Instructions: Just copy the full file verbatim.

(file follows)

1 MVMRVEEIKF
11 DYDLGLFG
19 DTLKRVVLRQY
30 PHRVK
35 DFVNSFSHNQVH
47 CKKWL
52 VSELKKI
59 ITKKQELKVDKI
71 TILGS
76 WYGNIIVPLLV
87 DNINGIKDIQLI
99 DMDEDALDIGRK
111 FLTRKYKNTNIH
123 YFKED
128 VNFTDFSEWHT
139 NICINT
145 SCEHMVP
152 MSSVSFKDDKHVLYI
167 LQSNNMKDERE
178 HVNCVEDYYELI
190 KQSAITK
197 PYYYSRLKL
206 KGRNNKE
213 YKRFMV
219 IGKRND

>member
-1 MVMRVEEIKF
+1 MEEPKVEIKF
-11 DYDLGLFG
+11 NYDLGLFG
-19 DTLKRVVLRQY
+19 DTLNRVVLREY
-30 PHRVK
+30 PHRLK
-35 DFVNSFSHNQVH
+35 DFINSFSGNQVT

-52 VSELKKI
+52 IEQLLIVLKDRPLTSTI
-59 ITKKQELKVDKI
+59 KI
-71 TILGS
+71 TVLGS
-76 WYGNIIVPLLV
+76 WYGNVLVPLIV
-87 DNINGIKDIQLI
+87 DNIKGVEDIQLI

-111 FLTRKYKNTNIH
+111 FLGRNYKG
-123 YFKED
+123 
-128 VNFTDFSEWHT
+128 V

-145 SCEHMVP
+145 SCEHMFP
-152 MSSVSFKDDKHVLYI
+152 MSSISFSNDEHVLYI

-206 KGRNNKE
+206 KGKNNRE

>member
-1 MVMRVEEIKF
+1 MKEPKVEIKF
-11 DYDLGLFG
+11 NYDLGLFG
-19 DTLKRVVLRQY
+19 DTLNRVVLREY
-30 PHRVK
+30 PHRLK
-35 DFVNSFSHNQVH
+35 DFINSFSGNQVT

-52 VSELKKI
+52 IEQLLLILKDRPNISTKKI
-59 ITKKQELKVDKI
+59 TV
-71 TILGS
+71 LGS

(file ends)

1 MVMRVEEIKF
11 DYDLGLFG
19 DTLKRVVLRQY
30 PHRVK
35 DFVNSFSHNQVH
47 CKKWL
52 VSELKKI
59 ITKKQELKVDKI
71 TILGS
76 WYGNIIVPLLV
87 DNINGIKDIQLI
99 DMDEDALDIGRK
111 FLTRKYKNTNIH
123 YFKED
128 VNFTDFSEWHT
139 NICINT
145 SCEHMVP
152 MSSVSFKDDKHVLYI
167 LQSNNMKDERE
178 HVNCVEDYYELI
190 KQSAITK
197 PYYYSRLKL
206 KGRNNKE
213 YKRFMV
219 IGKRND

>member
-1 MVMRVEEIKF
+1 MEEPKVEIKF
-11 DYDLGLFG
+11 NYDLGLFG
-19 DTLKRVVLRQY
+19 DTLNRVVLREY
-30 PHRVK
+30 PHRLK
-35 DFVNSFSHNQVH
+35 DFINSFSGNQVT

-52 VSELKKI
+52 IEQLLIVLKDRPLTSTI
-59 ITKKQELKVDKI
+59 KI
-71 TILGS
+71 TVLGS
-76 WYGNIIVPLLV
+76 WYGNVLVPLIV
-87 DNINGIKDIQLI
+87 DNIKGVEDIQLI

-111 FLTRKYKNTNIH
+111 FLGRNYKG
-123 YFKED
+123 
-128 VNFTDFSEWHT
+128 V

-145 SCEHMVP
+145 SCEHMFP
-152 MSSVSFKDDKHVLYI
+152 MSSISFSNDEHVLYI

-206 KGRNNKE
+206 KGKNNRE

>member
-1 MVMRVEEIKF
+1 MKEPKVEIKF
-11 DYDLGLFG
+11 NYDLGLFG
-19 DTLKRVVLRQY
+19 DTLNRVVLREY
-30 PHRVK
+30 PHRLK
-35 DFVNSFSHNQVH
+35 DFINSFSGNQVT

-52 VSELKKI
+52 IEQLLLILKDRPNISTKKI
-59 ITKKQELKVDKI
+59 TV
-71 TILGS
+71 LGS